Renewable Rise Continues

25% of all U.S. power generation in 2020 has come from renewable sources

A Vermont startup company received a million-dollar grant for a project that will emphasize solar-to-energy storage technologies. From the company’s website, with links to Energy Department press release:

Vermont-based Norwich Technologies announced last week that it has been awarded a $1.1M U.S. Department of Energy (DOE) grant to develop a low-cost hybrid solar power system that can deliver renewable energy 24 hours a day with the use of long duration thermal energy storage.

Norwich Technologies is working on what is calls “Suntrap” technology, which uses concentrating solar power (CSP), PV, and organic rankine cycle (ORC) generators plus thermal storage so it can deliver round-the-clock solar power to C&I customers. The company says it technology is modular and can be sized from 500-kW up to 10-MW of capacity. See the company’s pitch below:

The U.S. Department of Energy Solar Energy Technologies Office (SETO) awarded $12.3 million to 11 small solar companies from 9 states as part of DOE’s Small Business Innovation Research and Small Business Technology Transfer (SBIR/STTR) program. These new projects are part of the second phase of the program helping companies commercialize their innovations.

Troy McBride, CTO at Norwich Technologies and the project principal investigator said, “We are delighted to be selected for Phase II funding of this project and to continue our work on this next-generation technology that will enable low cost 24/7 distributed-scale solar electricity. The selection speaks to our strong research and development team here at Norwich Technologies, and to our partners at Creare and the University of Louisiana – Lafayette. The Solar Energy Technologies Office continues to support projects such as ours that together help to create a resilient, affordable, solar-powered future for the USA.”

In a July 14 press release announcing the grants, U.S. Energy Department Secretary Dan Brouillette stated, “As our country reopens, small businesses will play a critical role in the Nation’s economic recovery. I am pleased the Department can aid in this recovery through the SBIR and STTR grant programs, which are helping spur growth by providing meaningful financial investment for innovative energy and science R&D at American small businesses.”

The SBIR/STTR program consists of competitive funding opportunities that encourage U.S.-based small businesses to engage in innovative research and technology development with the potential for future commercialization. Small businesses that demonstrated technical feasibility for innovations during their Phase I grants competed for funding for further development during Phase II.  Learn more about these selections and see a full list of SETO’s SBIR and STTR projects.

“This award recognizes the excellent work by our R&D team and our partners in developing this technology to date.  We look forward to completing the next phase of development and bringing this technology to the US marketplace,” says Jonathan Lynch, Vice President of Research and Development at Norwich Technologies.  “Our SunTrap 24/7 Solar Generation System solution will provide users with increased energy resilience and reduced electricity costs. The SunTrap system incorporates far more storage capacity than feasible with battery-based solutions, enabling a cost-effective solar resource capable of around-the-clock generation.”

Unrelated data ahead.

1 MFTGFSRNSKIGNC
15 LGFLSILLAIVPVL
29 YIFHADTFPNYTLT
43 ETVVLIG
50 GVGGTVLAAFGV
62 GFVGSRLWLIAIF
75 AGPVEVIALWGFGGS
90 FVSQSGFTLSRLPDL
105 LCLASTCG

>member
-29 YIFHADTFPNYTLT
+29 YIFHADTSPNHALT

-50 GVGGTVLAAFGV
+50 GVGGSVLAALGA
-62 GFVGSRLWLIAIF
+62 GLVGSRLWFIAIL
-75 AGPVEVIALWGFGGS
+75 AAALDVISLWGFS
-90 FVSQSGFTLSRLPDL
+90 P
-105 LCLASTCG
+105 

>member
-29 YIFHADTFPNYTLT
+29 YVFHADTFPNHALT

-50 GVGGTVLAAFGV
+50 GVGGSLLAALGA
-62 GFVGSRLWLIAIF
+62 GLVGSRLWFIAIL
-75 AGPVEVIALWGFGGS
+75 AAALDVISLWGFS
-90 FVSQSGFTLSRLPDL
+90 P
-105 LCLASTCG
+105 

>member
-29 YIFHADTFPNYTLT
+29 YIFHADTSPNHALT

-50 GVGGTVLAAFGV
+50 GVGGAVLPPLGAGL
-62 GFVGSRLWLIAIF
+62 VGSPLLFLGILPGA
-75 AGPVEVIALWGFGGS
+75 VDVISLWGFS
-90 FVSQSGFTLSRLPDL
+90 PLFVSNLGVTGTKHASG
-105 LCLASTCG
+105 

In an overall sense, renewables continue to benefit from the unique circumstances of the pandemic. From Renewable Energy World, citing EIA (Energy Information Administration) monthly records, the combined methods of renewable power accounted for over 25% of all U.S. power generation through May of 2020, another new all-time high, which they seem to be setting at will this year. The rise, as we’ve covered, can be attributed to increased residential usage, integration, and large waves of infection in fossil fuel plants.

The U.S. Department of Energy Solar Energy Technologies Office (SETO) awarded $12.3M to 11 small solar companies from 9 states as part of DOE’s Small Business Innovation Research and Small Business Technology Transfer (SBIR/STTR) program. These new projects are part of the second phase of the program.

The program consists of funding opportunities that encourage U.S.-based small businesses to engage in innovative research and technology development with the potential for future commercialization. Small businesses that demonstrated technical feasibility for innovations during their Phase I grants competed for funding for further development during Phase II.

Troy McBride, Chief Technology Officer at Norwich Technologies and the project Principal Investigator said, “We are delighted to be selected for Phase II funding of this project, and to continue our work on this next generation technology that will enable low cost 24/7 distributed-scale solar electricity.”

In a July 14 press release announcing the grants, U.S. Energy Department Secretary Dan Brouillette stated, “As our country reopens, small businesses will play a critical role in the Nation’s economic recovery. I am pleased the Department can aid in this recovery through the SBIR and STTR grant programs, which are helping spur growth by providing meaningful financial investment for innovative energy and science R&D at American small businesses.”

No comments yet... Be the first to leave a reply!

Leave a Reply

Fill in your details below or click an icon to log in:

WordPress.com Logo

You are commenting using your WordPress.com account. Log Out /  Change )

Google photo

You are commenting using your Google account. Log Out /  Change )

Twitter picture

You are commenting using your Twitter account. Log Out /  Change )

Facebook photo

You are commenting using your Facebook account. Log Out /  Change )

Connecting to %s

%d bloggers like this: